Hanwha Techwin offers new body temperature detection camera
January 6, 2021 By SP&T Staff
Hanwha Techwin announced the expansion of its line of public health surveillance technologies with the new Wisenet TNM-3620TDY body temperature detection camera.
The TNM-3620TDY offers two detection modes to discreetly scan people entering a facility. When used in estimated body temperature (EBT) mode, the camera’s 2 MP visible light sensor captures and sends AI-based face detection data to its QVGA-class thermal sensor, which simultaneously measures the body temperature of each subject.
According to a company statement, temperature monitoring is accurate to within +-0.3⁰ C when used with a blackbody calibration device, and the camera will trigger audio/visual alarms and notifications when elevated temperatures are detected. An onscreen display indicates a subject’s temperature measurement, and a color-coded indicator is shown over their face.
The camera can also be used as a traditional radiometric device, with the visible sensor providing high-resolution surveillance video to assist in identifying people and activities.
“Business owners and managers of public spaces need flexible options for remaining open and operating efficiently,” said Ray Cooke, vice-president, Products, Solutions, and Integration, Hanwha Techwin America, in a prepared statement. “With this new camera – and all our solutions for occupancy level monitoring, face mask detection and social distancing measurement – Hanwha Techwin gives them a choice of health and safety technologies they can tailor to their operations.”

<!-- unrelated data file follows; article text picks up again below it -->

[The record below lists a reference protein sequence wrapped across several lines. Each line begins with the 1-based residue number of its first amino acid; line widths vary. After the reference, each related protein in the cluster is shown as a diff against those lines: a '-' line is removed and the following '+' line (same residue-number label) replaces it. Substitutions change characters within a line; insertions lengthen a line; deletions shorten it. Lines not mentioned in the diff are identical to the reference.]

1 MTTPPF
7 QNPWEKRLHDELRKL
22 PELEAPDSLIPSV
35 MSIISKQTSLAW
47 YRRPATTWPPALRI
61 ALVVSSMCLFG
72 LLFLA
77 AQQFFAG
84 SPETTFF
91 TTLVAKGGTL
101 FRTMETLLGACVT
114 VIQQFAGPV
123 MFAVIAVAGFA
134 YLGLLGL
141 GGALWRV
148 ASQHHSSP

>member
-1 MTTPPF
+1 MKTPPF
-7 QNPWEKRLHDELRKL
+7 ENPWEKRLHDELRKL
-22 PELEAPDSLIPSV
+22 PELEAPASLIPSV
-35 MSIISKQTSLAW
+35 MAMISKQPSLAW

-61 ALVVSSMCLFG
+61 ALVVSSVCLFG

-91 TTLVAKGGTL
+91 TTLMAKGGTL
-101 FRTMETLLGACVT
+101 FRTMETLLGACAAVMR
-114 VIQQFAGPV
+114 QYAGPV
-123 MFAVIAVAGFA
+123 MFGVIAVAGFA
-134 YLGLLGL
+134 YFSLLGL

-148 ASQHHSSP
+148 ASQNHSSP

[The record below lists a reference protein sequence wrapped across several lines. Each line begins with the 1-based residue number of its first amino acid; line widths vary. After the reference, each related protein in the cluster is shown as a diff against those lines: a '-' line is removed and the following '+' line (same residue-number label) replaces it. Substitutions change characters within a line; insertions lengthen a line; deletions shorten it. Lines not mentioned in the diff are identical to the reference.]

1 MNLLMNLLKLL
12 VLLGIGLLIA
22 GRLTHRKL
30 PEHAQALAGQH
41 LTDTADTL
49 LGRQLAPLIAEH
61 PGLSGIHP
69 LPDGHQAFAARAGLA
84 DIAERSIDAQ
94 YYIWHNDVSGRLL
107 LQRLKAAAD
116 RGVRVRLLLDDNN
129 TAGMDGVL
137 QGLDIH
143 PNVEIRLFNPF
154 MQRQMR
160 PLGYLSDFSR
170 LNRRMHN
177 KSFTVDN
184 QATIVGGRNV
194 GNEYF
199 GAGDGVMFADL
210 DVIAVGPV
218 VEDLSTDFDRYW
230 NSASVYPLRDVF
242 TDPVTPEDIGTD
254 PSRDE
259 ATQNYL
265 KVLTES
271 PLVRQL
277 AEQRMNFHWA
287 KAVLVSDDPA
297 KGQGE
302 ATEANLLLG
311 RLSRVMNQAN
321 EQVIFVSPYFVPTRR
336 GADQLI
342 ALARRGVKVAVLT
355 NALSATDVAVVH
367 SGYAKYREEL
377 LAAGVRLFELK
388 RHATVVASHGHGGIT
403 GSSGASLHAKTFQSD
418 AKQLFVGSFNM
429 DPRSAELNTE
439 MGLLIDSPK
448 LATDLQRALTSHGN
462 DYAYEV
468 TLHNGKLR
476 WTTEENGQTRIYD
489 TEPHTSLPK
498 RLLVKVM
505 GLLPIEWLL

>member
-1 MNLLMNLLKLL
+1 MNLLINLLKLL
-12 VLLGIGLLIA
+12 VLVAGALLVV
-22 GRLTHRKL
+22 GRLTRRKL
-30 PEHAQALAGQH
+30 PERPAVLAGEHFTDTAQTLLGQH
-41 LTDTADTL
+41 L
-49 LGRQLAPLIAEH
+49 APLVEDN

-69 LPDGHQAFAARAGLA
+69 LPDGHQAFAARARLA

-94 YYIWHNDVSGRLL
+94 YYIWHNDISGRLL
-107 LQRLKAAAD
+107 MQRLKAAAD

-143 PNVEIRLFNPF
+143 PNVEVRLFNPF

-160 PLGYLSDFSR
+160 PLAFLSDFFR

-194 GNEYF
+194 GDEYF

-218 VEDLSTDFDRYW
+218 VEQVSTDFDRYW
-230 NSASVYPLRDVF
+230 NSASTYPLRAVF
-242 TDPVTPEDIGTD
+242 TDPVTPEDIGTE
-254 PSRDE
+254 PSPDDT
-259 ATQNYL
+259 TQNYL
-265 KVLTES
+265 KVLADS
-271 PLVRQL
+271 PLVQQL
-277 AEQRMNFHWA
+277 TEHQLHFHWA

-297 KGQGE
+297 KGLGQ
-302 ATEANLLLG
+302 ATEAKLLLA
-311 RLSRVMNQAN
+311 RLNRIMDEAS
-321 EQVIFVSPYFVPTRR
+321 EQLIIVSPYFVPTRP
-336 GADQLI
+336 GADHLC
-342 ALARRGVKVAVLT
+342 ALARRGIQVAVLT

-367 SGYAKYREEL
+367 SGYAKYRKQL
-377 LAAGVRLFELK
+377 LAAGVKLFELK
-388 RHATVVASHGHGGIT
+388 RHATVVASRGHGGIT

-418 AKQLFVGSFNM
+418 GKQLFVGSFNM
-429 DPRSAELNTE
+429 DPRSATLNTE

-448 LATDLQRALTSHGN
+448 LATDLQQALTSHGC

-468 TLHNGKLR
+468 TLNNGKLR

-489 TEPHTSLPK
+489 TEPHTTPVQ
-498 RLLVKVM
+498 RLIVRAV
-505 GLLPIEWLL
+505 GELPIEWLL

The camera has a Micro SD/SDHC/SDXC slot which allows up to 256GB of video data to be stored at the edge.
The camera can also connect to a VMS, NVR or Decoder, or be used as a standalone device to comply with healthcare privacy concerns, according to a company statement. The camera’s face detection area can be customized, for example to target the eye region, to prevent false positives from a warm forehead.
The TNM-3620TDY can also complement a facility’s existing COVID protocols, as people with detected elevated temperatures can be discreetly asked to enter a separate screening area for secondary screening with an FDA approved clinical thermometer temperature reading.
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